Opponents of Florida’s new law protecting young schoolchildren from age-inappropriate instruction in sex have renewed their legal fight against it.
The lawsuit by a handful of students, parents, and teachers from several Florida schools challenging the Florida Parental Rights in Education law was previously thrown out by a judge, but has been amended. The suit alleges the law violates the Constitution as well as Title IX, which prohibits sex-based discrimination by federally funded educational programs.
Wrongly referred to by critics as the “Don’t Say Gay” law, the statute prohibits classroom instruction in sexual orientation or gender identity in grades K-3, and allows only age-appropriate instruction in higher grades “in accordance with state academic standards.” The law became effective July 1.
The lawsuit’s initial complaint was dismissed by Judge Allen Winsor, who said the plaintiffs had not shown the harm they had personally suffered as a result of the law.
“The principal problem is that most of plaintiffs’ alleged harm is not plausibly tied to the law’s enforcement so much as the law’s very existence,” Winsor wrote in his dismissal.
The revised complaint claims the plaintiffs have been harmed in concrete ways because of the statute, including: a decision by the Miami-Dade school board to not recognize October as LGBTQ History Month; the Florida State Board of Education’s approval of a policy to suspend or revoke licenses of public school teachers for younger grade levels should they teach on gender identity or sexual orientation; and another policy from the state board that requires transgender students to use bathrooms of their biological gender unless notice is given to all district parents through the mail and the policy is made available to view online.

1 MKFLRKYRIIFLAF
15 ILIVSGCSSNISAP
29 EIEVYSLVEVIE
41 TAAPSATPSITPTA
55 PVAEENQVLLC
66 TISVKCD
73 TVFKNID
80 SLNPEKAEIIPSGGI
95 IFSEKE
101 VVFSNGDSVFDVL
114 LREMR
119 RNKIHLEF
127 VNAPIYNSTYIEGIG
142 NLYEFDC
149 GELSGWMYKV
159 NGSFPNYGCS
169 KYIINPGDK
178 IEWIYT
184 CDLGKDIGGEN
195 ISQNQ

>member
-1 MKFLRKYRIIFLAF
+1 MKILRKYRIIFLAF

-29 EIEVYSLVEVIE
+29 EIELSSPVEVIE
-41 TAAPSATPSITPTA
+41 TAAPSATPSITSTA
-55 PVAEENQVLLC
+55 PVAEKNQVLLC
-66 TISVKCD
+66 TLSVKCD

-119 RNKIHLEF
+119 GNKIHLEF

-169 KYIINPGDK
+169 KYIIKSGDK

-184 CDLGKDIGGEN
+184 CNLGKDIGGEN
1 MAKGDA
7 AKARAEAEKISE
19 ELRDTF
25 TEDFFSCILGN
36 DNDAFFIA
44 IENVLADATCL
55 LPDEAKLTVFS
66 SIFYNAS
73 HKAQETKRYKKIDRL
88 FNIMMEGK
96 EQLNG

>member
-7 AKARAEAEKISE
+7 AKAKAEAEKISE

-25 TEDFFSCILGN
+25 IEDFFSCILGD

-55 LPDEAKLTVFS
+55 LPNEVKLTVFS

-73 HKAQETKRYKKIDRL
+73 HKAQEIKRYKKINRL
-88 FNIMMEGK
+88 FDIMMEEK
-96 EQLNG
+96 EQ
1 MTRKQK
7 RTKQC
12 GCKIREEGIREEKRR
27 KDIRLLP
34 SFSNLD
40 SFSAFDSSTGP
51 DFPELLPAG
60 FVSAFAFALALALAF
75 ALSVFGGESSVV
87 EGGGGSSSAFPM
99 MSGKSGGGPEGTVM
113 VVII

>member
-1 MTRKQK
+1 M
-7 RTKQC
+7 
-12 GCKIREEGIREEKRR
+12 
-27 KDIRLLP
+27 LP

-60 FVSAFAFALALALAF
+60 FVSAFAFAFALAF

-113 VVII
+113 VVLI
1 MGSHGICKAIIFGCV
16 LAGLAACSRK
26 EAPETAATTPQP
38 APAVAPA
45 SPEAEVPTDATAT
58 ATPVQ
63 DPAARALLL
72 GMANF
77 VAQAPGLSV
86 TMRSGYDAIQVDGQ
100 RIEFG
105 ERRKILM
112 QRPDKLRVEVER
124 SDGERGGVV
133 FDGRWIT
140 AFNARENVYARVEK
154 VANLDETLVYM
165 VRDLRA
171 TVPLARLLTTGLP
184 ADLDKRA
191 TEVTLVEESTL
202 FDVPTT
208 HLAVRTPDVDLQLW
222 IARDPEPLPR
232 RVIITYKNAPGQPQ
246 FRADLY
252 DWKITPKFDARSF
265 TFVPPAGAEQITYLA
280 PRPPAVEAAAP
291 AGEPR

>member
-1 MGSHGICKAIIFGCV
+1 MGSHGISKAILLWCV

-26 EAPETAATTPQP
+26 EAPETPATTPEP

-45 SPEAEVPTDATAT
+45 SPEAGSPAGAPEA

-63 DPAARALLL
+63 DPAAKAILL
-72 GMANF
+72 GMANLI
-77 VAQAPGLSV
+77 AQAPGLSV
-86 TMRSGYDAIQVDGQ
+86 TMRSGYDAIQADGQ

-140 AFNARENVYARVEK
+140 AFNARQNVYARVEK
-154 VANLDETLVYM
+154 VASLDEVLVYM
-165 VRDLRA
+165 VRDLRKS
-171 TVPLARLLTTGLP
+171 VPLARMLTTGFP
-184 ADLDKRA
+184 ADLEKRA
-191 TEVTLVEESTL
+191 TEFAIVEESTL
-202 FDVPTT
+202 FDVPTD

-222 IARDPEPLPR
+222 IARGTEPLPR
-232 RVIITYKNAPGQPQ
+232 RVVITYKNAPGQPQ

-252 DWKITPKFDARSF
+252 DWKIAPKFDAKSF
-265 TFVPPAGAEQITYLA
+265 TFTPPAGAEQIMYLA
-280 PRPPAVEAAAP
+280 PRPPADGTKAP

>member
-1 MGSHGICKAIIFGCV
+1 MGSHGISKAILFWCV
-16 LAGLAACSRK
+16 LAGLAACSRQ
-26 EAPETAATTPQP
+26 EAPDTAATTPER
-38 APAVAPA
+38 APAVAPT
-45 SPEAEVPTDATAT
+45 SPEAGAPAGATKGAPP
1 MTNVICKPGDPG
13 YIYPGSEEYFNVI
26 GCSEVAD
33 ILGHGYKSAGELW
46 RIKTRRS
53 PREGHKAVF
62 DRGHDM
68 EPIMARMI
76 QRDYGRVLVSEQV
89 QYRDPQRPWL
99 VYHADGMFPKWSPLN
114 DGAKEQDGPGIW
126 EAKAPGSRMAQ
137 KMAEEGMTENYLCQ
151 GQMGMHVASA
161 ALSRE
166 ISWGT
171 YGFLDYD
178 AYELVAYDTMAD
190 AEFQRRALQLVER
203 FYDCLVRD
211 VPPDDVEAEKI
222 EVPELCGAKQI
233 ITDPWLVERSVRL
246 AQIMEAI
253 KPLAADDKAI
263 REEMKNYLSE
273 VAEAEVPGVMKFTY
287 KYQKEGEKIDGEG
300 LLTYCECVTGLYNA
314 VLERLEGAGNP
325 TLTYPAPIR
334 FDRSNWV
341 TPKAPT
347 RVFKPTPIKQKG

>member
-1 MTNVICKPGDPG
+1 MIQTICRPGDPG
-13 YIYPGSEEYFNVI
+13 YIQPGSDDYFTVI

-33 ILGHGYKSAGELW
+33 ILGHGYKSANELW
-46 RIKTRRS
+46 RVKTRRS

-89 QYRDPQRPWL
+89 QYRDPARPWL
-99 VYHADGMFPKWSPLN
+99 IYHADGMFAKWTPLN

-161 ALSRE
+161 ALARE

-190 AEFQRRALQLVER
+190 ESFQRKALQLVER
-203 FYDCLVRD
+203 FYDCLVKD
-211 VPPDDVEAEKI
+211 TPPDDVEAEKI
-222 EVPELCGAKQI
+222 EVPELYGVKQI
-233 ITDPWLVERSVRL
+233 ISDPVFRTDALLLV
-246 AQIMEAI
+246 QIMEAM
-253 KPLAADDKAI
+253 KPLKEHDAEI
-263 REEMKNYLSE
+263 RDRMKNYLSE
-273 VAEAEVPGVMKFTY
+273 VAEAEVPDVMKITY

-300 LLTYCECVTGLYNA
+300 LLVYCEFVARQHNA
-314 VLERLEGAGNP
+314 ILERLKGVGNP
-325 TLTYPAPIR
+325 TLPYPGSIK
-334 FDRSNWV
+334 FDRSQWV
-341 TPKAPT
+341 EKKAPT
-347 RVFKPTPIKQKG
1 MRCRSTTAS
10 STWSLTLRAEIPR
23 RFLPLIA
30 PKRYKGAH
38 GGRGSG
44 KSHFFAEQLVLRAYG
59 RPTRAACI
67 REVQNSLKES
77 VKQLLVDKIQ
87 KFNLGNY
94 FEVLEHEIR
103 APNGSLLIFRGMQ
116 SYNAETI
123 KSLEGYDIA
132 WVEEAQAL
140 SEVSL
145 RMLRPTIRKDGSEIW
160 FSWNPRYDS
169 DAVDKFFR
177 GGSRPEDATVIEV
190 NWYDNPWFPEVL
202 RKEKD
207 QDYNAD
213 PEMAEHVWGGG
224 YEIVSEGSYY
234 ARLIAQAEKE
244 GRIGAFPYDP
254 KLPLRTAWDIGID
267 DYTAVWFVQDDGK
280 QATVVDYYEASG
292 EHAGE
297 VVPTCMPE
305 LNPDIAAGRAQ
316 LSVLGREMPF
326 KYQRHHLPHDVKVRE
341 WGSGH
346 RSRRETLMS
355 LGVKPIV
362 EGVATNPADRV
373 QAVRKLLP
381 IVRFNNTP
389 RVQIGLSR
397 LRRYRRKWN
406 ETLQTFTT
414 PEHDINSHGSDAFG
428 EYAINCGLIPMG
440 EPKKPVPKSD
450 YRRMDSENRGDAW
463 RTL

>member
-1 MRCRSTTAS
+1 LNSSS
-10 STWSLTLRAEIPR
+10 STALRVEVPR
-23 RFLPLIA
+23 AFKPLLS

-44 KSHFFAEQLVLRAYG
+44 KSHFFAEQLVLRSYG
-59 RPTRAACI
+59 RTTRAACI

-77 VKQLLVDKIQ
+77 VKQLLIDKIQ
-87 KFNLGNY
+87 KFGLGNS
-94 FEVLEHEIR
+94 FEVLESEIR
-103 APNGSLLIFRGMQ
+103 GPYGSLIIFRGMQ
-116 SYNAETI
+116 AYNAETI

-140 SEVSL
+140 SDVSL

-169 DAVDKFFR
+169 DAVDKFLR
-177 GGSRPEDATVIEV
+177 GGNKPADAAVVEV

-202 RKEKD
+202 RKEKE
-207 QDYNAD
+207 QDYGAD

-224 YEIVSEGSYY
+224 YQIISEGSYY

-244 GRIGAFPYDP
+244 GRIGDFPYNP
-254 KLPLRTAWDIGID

Other examples of alleged harm in the new complaint are a student’s inability to enlist a teacher sponsor for a school’s Gay-Straight Alliance, as well as the removal of books containing LGBTQ material from a district’s schools.
Among the named defendants in the suit are five Florida school boards, the Florida Department of Education and members of the State Board of Education.
In the refiled complaint, the plaintiffs argue they’ve been denied “equal educational opportunities they would like to receive, in the curriculum and beyond, and they have been subjected to a discriminatory educational environment that treats LGBTQ people and issues as something to be shunned and avoided, on pain of discipline and liability.”
The state’s lawyers argued in an earlier court document that the law is not motivated by any “animus against LGBTQ individuals,” as noted in a CBS Miami report.
“The bill reflects no governmental preference about what students should learn about sexual orientation and gender identity,” the document reads. “Those subjects must be taught appropriately and, for the youngest children, they may be taught by parents, not in public-school classroom settings.”
This lawsuit isn’t the only legal challenge the new Florida law has faced, nor is it the only time such a challenge has been dismissed by a judge. Another lawsuit argued the law restricted students’ discussions of their LGBTQ families at school. Judge Wendy Berger dismissed the case, finding no facts provided by the plaintiffs to support that claim.